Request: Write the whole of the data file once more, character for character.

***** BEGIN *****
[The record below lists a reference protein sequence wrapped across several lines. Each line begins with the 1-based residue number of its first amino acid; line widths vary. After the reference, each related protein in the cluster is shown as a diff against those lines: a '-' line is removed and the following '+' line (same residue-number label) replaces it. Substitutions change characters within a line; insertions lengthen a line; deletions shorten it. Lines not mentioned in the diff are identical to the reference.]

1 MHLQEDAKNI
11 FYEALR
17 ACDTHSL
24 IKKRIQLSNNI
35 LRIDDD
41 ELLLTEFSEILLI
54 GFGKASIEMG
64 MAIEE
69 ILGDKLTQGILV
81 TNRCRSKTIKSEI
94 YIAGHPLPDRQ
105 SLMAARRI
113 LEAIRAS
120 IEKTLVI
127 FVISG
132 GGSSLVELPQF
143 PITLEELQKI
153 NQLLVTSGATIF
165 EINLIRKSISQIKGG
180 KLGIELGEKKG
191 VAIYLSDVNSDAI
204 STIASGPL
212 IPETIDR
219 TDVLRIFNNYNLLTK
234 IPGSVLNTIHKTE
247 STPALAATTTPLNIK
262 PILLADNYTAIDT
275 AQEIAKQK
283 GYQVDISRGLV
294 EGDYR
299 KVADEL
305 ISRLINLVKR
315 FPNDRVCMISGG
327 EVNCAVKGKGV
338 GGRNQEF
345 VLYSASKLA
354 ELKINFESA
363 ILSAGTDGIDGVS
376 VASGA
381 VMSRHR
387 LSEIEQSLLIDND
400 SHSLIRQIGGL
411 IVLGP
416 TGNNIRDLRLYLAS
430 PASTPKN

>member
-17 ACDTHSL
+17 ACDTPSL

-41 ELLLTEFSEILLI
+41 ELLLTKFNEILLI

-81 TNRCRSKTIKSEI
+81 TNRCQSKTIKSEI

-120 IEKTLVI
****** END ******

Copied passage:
[The record below lists a reference protein sequence wrapped across several lines. Each line begins with the 1-based residue number of its first amino acid; line widths vary. After the reference, each related protein in the cluster is shown as a diff against those lines: a '-' line is removed and the following '+' line (same residue-number label) replaces it. Substitutions change characters within a line; insertions lengthen a line; deletions shorten it. Lines not mentioned in the diff are identical to the reference.]

1 MHLQEDAKNI
11 FYEALR
17 ACDTHSL
24 IKKRIQLSNNI
35 LRIDDD
41 ELLLTEFSEILLI
54 GFGKASIEMG
64 MAIEE
69 ILGDKLTQGILV
81 TNRCRSKTIKSEI
94 YIAGHPLPDRQ
105 SLMAARRI
113 LEAIRAS
120 IEKTLVI
127 FVISG
132 GGSSLVELPQF
143 PITLEELQKI
153 NQLLVTSGATIF
165 EINLIRKSISQIKGG
180 KLGIELGEKKG
191 VAIYLSDVNSDAI
204 STIASGPL
212 IPETIDR
219 TDVLRIFNNYNLLTK
234 IPGSVLNTIHKTE
247 STPALAATTTPLNIK
262 PILLADNYTAIDT
275 AQEIAKQK
283 GYQVDISRGLV
294 EGDYR
299 KVADEL
305 ISRLINLVKR
315 FPNDRVCMISGG
327 EVNCAVKGKGV
338 GGRNQEF
345 VLYSASKLA
354 ELKINFESA
363 ILSAGTDGIDGVS
376 VASGA
381 VMSRHR
387 LSEIEQSLLIDND
400 SHSLIRQIGGL
411 IVLGP
416 TGNNIRDLRLYLAS
430 PASTPKN

>member
-17 ACDTHSL
+17 ACDTPSL

-41 ELLLTEFSEILLI
+41 ELLLTKFNEILLI

-81 TNRCRSKTIKSEI
+81 TNRCQSKTIKSEI

-120 IEKTLVI